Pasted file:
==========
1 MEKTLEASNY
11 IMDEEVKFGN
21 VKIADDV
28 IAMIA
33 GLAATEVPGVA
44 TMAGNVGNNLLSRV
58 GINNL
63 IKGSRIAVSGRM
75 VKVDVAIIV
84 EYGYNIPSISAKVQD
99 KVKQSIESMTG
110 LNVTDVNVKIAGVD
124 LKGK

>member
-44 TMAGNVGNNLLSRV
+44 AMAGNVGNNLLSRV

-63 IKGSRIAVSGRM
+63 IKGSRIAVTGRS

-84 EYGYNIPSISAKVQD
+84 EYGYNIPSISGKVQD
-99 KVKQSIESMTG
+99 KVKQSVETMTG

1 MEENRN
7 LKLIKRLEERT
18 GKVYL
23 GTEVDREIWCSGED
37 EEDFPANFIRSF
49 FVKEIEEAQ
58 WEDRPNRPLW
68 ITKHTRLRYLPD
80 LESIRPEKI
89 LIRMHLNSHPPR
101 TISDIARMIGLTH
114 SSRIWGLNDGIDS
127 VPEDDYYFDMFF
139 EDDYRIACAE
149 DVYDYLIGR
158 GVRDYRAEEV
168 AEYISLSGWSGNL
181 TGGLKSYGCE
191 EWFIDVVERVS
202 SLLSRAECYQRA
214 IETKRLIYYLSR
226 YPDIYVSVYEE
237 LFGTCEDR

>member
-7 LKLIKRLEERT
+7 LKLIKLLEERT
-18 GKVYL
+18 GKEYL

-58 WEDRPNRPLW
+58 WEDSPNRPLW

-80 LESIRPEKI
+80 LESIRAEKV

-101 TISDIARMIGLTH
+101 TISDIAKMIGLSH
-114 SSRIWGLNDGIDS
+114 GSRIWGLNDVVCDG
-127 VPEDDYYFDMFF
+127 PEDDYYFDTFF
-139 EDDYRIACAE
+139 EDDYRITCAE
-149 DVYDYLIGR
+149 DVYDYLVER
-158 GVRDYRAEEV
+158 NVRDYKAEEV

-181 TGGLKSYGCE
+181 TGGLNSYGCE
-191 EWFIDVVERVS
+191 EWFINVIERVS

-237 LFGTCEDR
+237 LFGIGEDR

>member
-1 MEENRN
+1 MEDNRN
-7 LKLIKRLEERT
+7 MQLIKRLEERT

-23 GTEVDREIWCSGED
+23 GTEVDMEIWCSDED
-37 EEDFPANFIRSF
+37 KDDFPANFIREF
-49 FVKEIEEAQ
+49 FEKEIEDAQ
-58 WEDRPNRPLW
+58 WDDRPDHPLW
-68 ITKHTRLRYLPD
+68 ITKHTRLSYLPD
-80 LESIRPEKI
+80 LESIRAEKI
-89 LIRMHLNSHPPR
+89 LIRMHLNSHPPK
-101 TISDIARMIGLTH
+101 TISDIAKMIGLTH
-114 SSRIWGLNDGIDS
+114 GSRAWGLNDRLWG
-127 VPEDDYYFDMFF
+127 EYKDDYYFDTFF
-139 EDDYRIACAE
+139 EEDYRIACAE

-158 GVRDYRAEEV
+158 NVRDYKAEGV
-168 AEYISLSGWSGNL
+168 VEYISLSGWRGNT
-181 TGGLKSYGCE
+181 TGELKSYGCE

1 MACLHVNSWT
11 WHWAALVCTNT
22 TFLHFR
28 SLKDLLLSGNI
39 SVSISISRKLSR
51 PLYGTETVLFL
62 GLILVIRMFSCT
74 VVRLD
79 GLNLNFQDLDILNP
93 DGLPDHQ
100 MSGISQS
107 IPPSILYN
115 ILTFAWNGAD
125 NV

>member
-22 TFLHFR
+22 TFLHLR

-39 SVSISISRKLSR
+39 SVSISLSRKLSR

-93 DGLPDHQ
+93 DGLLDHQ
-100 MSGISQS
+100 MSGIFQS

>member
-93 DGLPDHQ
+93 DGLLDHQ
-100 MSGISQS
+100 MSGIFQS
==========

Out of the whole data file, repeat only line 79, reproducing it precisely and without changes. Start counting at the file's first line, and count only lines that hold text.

+23 GTEVDMEIWCSDED